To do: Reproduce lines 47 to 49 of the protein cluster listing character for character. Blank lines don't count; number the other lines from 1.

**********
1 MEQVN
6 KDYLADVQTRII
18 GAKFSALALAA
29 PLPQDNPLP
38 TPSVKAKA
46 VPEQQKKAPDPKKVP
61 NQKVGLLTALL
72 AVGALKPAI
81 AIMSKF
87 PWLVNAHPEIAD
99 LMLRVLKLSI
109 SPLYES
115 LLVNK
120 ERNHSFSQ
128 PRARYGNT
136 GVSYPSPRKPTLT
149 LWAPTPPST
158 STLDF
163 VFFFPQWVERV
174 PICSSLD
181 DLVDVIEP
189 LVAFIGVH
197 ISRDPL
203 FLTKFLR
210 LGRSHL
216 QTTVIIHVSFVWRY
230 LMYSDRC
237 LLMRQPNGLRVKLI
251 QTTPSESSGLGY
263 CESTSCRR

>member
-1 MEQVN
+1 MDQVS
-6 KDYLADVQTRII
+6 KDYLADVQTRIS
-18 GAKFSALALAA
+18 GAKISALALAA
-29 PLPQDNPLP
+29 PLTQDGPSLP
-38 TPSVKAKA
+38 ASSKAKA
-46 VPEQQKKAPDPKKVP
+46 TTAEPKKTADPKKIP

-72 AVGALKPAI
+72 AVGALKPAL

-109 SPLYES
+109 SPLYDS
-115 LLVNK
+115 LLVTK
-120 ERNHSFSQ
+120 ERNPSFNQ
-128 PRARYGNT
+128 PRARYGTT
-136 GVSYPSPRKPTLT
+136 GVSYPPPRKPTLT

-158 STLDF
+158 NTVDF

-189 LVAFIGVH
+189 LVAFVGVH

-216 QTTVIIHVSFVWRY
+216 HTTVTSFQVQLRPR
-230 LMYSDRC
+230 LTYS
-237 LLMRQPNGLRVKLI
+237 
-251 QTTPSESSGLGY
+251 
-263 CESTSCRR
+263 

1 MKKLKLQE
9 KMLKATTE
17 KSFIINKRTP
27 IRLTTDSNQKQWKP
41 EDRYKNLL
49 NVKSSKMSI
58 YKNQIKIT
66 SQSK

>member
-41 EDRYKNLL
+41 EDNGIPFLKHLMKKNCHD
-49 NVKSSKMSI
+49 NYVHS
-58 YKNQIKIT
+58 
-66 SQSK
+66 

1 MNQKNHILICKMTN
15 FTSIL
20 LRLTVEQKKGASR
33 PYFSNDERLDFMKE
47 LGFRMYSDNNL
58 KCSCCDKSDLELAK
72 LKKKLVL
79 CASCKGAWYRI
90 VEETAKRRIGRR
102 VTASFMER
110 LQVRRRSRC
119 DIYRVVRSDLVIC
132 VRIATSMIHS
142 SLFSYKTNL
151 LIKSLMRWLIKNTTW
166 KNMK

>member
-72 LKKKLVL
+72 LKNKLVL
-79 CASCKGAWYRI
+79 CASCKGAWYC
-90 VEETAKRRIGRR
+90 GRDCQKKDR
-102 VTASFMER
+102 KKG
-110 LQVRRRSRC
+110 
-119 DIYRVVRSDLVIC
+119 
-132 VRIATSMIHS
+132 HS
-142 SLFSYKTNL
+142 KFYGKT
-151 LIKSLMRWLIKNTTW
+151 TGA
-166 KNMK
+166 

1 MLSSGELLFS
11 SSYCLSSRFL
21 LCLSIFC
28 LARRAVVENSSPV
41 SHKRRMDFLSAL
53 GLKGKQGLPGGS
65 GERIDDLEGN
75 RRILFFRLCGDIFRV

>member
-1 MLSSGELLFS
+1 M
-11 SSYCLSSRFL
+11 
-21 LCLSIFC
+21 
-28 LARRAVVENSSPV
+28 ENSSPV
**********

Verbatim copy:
+109 SPLYDS
-115 LLVNK
+115 LLVTK